Okay, here’s a question I have wanted to ask you for some time, even before we decided to do this email series during Lent. I read something that you posted on Facebook, and it surprised me so much that I wrote it down and made a note to ask you about it. Today’s the day to pose that question, I guess.
The Facebook post I’m referring to appeared late last year on December 20. Here is what you wrote:
An odd post, I know, but prompted by several other posts I’ve read today, so it’s time to dispel any uncertainty. I now believe that every position or role of leadership ministry in the church, without exception, should be open to women as well as men.
I know you are eager to explore some of the specific topics and issues where my current thinking shows marked change from the positions I held a few years ago. I am too. Before we go there, however, just a bit more about the change in my attitude toward the Bible.
The Bible, especially the New Testament, is really the church’s book. The church produced it, in the sense that real human beings, presumably active in the life of the early church, wrote the documents that have been compiled into the form we have today. They each wrote at a particular moment in history, and their thinking was shaped by the political, religious, and cultural influences of their day. Continue reading →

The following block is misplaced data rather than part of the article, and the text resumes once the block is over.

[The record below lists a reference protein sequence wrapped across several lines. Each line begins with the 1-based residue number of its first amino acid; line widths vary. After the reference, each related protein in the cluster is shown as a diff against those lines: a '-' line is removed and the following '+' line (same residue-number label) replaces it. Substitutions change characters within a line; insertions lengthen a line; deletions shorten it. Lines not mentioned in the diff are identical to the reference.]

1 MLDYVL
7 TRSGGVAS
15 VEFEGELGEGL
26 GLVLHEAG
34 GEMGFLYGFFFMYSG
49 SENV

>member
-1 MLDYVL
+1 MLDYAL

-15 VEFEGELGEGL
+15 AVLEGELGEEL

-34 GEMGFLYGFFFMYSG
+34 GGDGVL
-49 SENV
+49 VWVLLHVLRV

For my final post of October, during which I have published a blog post each day of the month, I have decided to do one that blends kingdom theology, contemporary culture, and politics. By means of a “Top Ten List,” I will attempt a serious, if not comprehensive, response to the following question:
As a citizen of the kingdom of God and a disciple of Jesus Christ, what major points of interface to I observe between the kingdom and the contemporary culture around me? Continue reading →
I grew up with great respect for the Bible. Even more than that, really. I regarded the Bible with reverence. My grandmother would not allow anything to be laid on top of the Bible, and although I didn’t go that far, I understood her sentiment. After all, the Bible was a sacred book. Even though humans had produced the written the text of the Bible, it was somehow a record of what God had said. It was the Word of God.
As a Bible college student and then as a minister for many years thereafter, I championed the cause of “Biblical inerrancy.” If God is perfect, I reasoned, and if the Bible was the Word of God, then the Bible must bear the character of the God whose word it was. In its relation to God, the Bible was the literary equivalent of Jesus. As Jesus was the Word of God in human flesh (cf. John 1), the Bible was the Word of God in written form. I could no more consider the possibility of an error in the text of the Bible than I could imagine Jesus, during his earthly life, snatching a woman’s purse to get money to buy beer. Continue reading →